On the positive side, I'm generally approving of any book that promotes literature in such a way. There's something about being a child who loves books reading a book about people who love books... it makes you sense the true value and magic of the written word. And the idea of someone who can read things out of books is good enough... but the fact that there is a price to be paid for it is even better. And hey, I have to give points to any book that quotes The Princess Bride.

But as far as my grievances go, there's a big problem that I have with the adult characters in general. Rather than have scenes demonstrate things about these characters and their attributes, we're TOLD everything about them. We certainly understand that Meggie is utterly devoted to Mo, but I didn't actually feel as though Mo was really all that overly fond of his daughter. He must be, sure -- he knew his responsibility and took care of her, but we didn't get many scenes yielding evidence of tender father-daughter affection. The bad guys talk about how he's so besotted with his daughter so she's great bait for drawing him to Capricorn, and we're told (mostly by Meggie) how close they are, but the scenes in the book were mostly scenes where Mo is supposedly doing something out of character... using a stern voice or keeping secrets. His face was also supposed to be an open book, but unless it was just that confusion for all of this muddled him so much, I didn't see him as a very well-defined character with very obvious emotions. We're also told that the bag guys are evil but they didn't seem so bad to me. It's a case of their bark being worse than their bite. Was this because we were trying to spare kids from having nightmares? It's not like the whole book wasn't spent with characters running in fear. Or perhaps we were relying on the reader to be so appalled by the burning of a library... but that's not the same kind of evil as was attributed to Capricorn and Basta. Elinor's character has a different problem... she started out as a character who was much more abrasive in the beginning and ended up as someone we were supposed to love, but the switch didn't make much sense to me. Meggie is fairly strong as a twelve year old bookworm, so I don't find much fault with her character (aside from her name, which I want to be Maggie every time I write it out). As for Dustfinger... well, I think he got off lightly once you realize the extent of his betrayal. Hardly excusable, even if he's homesick and sad. I'm not quite sure why we still view him as a "good guy" in the end.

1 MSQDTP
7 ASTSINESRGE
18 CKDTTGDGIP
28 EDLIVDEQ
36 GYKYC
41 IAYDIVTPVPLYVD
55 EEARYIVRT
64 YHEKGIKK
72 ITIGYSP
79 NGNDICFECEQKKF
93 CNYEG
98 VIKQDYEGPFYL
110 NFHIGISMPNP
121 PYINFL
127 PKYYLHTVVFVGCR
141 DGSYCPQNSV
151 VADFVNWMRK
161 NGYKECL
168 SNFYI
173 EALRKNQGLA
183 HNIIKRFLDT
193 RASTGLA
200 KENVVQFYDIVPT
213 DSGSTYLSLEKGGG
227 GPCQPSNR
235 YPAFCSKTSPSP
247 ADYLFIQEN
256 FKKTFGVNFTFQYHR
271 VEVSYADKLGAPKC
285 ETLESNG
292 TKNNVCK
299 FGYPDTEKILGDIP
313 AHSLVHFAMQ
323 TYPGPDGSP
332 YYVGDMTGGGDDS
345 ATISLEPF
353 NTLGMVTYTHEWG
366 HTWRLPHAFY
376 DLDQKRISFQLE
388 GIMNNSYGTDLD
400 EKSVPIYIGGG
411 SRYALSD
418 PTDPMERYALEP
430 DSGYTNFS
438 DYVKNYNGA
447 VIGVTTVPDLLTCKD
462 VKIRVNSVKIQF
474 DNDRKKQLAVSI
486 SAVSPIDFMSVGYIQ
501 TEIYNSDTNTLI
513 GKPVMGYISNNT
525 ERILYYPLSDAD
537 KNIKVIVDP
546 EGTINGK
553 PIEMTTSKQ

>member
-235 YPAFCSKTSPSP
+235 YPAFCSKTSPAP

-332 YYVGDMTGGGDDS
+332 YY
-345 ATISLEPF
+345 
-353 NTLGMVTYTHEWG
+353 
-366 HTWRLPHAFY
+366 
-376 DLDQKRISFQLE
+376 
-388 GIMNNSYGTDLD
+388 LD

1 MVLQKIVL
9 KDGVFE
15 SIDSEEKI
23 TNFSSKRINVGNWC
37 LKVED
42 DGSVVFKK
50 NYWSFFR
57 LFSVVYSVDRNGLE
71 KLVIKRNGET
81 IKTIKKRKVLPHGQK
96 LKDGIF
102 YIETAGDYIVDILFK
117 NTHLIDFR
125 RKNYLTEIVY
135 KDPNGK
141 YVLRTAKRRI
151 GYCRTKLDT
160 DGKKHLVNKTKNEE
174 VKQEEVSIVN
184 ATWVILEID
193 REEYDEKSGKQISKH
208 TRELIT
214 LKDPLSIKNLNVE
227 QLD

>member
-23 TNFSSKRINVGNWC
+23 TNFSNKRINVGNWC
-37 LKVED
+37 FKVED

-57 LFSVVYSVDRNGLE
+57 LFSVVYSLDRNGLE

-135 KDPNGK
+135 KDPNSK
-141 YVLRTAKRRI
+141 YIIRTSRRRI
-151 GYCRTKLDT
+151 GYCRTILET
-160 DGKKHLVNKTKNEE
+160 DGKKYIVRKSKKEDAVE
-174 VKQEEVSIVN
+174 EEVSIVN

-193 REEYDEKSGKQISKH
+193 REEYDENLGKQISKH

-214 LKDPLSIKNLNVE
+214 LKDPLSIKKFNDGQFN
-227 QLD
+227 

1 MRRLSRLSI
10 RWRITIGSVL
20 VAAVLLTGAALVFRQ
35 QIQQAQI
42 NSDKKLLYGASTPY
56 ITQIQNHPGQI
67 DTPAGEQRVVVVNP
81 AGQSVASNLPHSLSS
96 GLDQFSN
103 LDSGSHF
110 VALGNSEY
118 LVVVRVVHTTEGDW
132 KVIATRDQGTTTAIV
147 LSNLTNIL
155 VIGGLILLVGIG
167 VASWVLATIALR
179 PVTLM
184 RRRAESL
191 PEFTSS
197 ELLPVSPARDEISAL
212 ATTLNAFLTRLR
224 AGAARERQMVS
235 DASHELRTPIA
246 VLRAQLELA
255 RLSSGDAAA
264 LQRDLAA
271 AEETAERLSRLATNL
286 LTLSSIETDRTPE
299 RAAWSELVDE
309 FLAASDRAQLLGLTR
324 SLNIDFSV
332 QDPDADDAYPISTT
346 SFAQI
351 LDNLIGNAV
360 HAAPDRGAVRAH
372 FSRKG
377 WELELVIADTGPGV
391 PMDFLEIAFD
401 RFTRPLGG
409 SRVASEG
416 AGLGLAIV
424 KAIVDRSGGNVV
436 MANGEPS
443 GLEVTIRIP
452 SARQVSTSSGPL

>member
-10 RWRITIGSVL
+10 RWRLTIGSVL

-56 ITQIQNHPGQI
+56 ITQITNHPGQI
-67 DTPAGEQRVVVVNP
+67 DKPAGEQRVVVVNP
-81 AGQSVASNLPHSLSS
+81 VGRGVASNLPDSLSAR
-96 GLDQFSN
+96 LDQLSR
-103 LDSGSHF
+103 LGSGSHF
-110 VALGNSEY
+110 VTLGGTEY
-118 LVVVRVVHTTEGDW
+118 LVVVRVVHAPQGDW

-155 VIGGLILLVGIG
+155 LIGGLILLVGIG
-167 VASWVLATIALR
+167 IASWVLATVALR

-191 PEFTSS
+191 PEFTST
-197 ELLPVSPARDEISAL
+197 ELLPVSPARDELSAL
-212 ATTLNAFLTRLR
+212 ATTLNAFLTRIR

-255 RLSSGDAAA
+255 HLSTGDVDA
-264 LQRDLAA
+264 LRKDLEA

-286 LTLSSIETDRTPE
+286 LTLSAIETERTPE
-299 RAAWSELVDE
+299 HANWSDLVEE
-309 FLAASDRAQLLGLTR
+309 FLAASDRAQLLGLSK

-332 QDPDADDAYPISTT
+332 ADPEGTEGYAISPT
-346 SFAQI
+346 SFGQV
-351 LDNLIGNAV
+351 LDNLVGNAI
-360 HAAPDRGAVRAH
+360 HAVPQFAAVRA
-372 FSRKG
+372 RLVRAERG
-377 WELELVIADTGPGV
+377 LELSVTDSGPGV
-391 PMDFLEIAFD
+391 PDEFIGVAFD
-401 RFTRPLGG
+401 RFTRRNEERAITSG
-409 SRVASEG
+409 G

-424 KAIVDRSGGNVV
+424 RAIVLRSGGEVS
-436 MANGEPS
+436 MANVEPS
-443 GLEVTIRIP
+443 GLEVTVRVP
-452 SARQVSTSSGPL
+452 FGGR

I was fidgety and somewhat annoyed through most of this book, and I read it over the course of two days (a) because even if it's thick, it's a kid's book and the type is large and (b) because I didn't want to spend more time on it. Things seemed only somewhat dark (and while you knew things would end well, the feeling of things was rather bleak in terms of landscape and lack of character banter) and I didn't get enough of a fall from grace feeling to believe the world was ever better than the one that included Capricorn. A reunion scene at the end of the book seemed to be a bit lacking, though everything ended with a tidy bow. Sure, it's a children's book, but I was under the impression that the writing was really trying to explain to kids that the world is dangerous beyond super-villains, and then everything seems a-okay? Hm. I have mixed feelings about cutting this book some slack given its intended audience, but I also feel like there's clearly talent in these pages, and so the issues I have seem the result of some sloppy ideas. We could have spent more time on character development and less time running through hills only to be captured again. Alas. I doubt I'll be reading the sequels to this one any time soon, but knowing me and my obsession with finishing things completely, I might end up doing so in the future. But in paperback -- at least I've learned my lesson there.